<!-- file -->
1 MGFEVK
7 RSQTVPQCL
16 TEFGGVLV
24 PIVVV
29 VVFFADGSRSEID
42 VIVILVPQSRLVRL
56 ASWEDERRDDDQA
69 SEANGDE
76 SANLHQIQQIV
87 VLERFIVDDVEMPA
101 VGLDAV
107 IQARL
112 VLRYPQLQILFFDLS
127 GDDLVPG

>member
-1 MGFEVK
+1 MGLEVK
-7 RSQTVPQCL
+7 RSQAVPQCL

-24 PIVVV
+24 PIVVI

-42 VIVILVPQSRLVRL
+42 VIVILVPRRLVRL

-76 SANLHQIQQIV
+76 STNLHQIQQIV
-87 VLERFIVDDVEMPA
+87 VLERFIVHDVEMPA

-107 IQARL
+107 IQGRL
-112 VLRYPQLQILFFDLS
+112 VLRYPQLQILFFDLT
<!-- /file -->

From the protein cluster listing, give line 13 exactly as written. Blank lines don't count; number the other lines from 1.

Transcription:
112 VLRYPQLQILFFDLS